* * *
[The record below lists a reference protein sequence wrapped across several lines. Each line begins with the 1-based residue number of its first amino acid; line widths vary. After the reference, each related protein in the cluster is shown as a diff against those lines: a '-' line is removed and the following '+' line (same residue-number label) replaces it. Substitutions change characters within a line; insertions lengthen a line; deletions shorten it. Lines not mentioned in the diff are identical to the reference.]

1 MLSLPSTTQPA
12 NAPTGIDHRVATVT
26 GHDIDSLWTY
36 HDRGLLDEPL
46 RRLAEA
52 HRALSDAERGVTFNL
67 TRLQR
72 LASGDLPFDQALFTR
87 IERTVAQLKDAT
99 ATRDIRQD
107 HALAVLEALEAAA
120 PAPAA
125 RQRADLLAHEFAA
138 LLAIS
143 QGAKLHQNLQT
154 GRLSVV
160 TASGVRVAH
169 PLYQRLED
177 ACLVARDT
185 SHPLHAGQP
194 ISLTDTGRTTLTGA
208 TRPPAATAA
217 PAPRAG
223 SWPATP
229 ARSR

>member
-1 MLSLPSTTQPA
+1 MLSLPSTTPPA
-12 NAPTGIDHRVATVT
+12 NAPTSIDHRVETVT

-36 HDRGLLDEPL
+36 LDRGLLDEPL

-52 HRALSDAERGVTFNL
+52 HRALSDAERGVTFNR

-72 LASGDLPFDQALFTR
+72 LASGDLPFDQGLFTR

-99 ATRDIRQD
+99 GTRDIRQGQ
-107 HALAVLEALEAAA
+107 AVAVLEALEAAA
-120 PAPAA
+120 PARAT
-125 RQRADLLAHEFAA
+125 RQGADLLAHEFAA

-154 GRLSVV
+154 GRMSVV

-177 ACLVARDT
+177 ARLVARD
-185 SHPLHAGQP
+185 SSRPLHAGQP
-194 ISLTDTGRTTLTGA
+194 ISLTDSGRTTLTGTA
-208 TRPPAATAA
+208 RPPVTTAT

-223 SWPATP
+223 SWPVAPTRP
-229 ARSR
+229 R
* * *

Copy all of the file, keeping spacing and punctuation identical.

[The record below lists a reference protein sequence wrapped across several lines. Each line begins with the 1-based residue number of its first amino acid; line widths vary. After the reference, each related protein in the cluster is shown as a diff against those lines: a '-' line is removed and the following '+' line (same residue-number label) replaces it. Substitutions change characters within a line; insertions lengthen a line; deletions shorten it. Lines not mentioned in the diff are identical to the reference.]

1 MLSLPSTTQPA
12 NAPTGIDHRVATVT
26 GHDIDSLWTY
36 HDRGLLDEPL
46 RRLAEA
52 HRALSDAERGVTFNL
67 TRLQR
72 LASGDLPFDQALFTR
87 IERTVAQLKDAT
99 ATRDIRQD
107 HALAVLEALEAAA
120 PAPAA
125 RQRADLLAHEFAA
138 LLAIS
143 QGAKLHQNLQT
154 GRLSVV
160 TASGVRVAH
169 PLYQRLED
177 ACLVARDT
185 SHPLHAGQP
194 ISLTDTGRTTLTGA
208 TRPPAATAA
217 PAPRAG
223 SWPATP
229 ARSR

>member
-1 MLSLPSTTQPA
+1 MLSLPSTTPPA
-12 NAPTGIDHRVATVT
+12 NAPTSIDHRVETVT

-36 HDRGLLDEPL
+36 LDRGLLDEPL

-52 HRALSDAERGVTFNL
+52 HRALSDAERGVTFNR

-72 LASGDLPFDQALFTR
+72 LASGDLPFDQGLFTR

-99 ATRDIRQD
+99 GTRDIRQGQ
-107 HALAVLEALEAAA
+107 AVAVLEALEAAA
-120 PAPAA
+120 PARAT
-125 RQRADLLAHEFAA
+125 RQGADLLAHEFAA

-154 GRLSVV
+154 GRMSVV

-177 ACLVARDT
+177 ARLVARD
-185 SHPLHAGQP
+185 SSRPLHAGQP
-194 ISLTDTGRTTLTGA
+194 ISLTDSGRTTLTGTA
-208 TRPPAATAA
+208 RPPVTTAT

-223 SWPATP
+223 SWPVAPTRP
-229 ARSR
+229 R